?    My student takes medications every day at home, but none are needed for school.  What if there is some sort of event that keeps students at school overnight?  What could I do to be prepared?

  •    I recommend you provide the health office with a 3 day supply of “emergency” medications especially if your student is taking medications for:
ADD/ADHD Depression/Anxiety Asthma
Seizures Diabetes  

Permission To Administer Medications at School forms need to be completed for those emergency medications.

Please refer to Shoreline School District Policy Manual #3416 and #3416P

Forms may be downloaded by going to the Documents menu on the top left of this page.

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Life Threatening Conditions

Substitute House Bill (SHB) 2834 mandates students with life-threating health conditions may not attend school until they have medication and/or treatment orders and a nursing plan in place.

These plans and orders need to be completed before the beginning of each school year even if there have been no changes in the plans from the previous year.

There are treatment order forms in the documents area of this site.  I provide them as a potentially useful framework for physician orders.  They provide step by step orders that trnaslate well into emergency care plans for students.  Physicians are free to write orders within a different format.

Diabetes and any student requiring orders for Epi-Pens for allergies are considered to have life threatening conditions.
Please note:
A licensed nurse may not delegate the assessment of symptoms to a non licensed person.  If an antihistamine, such as Benadryl, is ordered a non licensed person will administer the Epi-Pen and call 911 first.   They could then administer the antihistamine after giving the Epi- Pen and calling 911 if it was ordered.  Shorecrest has a licensed nurse on site every day unless there is no sub when the nurse is out of the building.  If there are orders for an antihistamine, such as Benadryl, to be given at sighns of exposure and then orders to administer the Epi-Pen if symptoms progress, the licensed nurse will first give the antihistamine, and then administer the Epi-Pen if symptoms progress.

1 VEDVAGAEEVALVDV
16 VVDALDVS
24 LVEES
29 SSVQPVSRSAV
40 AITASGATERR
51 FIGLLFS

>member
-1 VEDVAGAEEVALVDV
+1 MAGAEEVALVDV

Students with asthma that have been hospitalized two or more times in the past year because of their asthma are considered to have a life threatening condition at least for that school year.  Students with asthma that are controlled with medication and have not required hospitalization in the past 12 months are not automatically considered to have a life threatening condition.

Some students with seizure disorders are considered to have life threatening conditions, please consult with the nurse about your student if they have seizures.

Life threatening conditions are not limited to the above conditions, please consult the nurse if your student has health concerns that would be considered life threatening.  The goal is to keep all of our students safe and healthy.  Parents are an important piece in formulating this plan for their students.  The treatment plans this process produces help insure the best care for students.

Available for Download:

    Treatment plans for
    * Diabetic
    * Allergies
    * Asthma
    * Other - any other conditions

    * Permission to Give Medicaitons at School form needs to be completed by both the parent and physician if the student will require medications at school.

    * Mutual Exchange of Information Form is often helpful for the nurses to have  completed by the parent so we may consult with the student's physican regarding the care plan.

Forms may be downloaded by going to the Documents menu
.on the top left of this page.

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Free and Reduced Lunch 

New Free and Reduced Lunch Applications must be completed at the beginning of EACH school year.

Please be aware that even if a student does not intend to eat lunch at school, we urge students to apply for free or reduced lunch.  If a student qualifies, they will be given a letter verifying qualification.  SAVE THE QUALIFYING LETTER   to be used for documentation for a variety of fee waivers/fee reductions such as: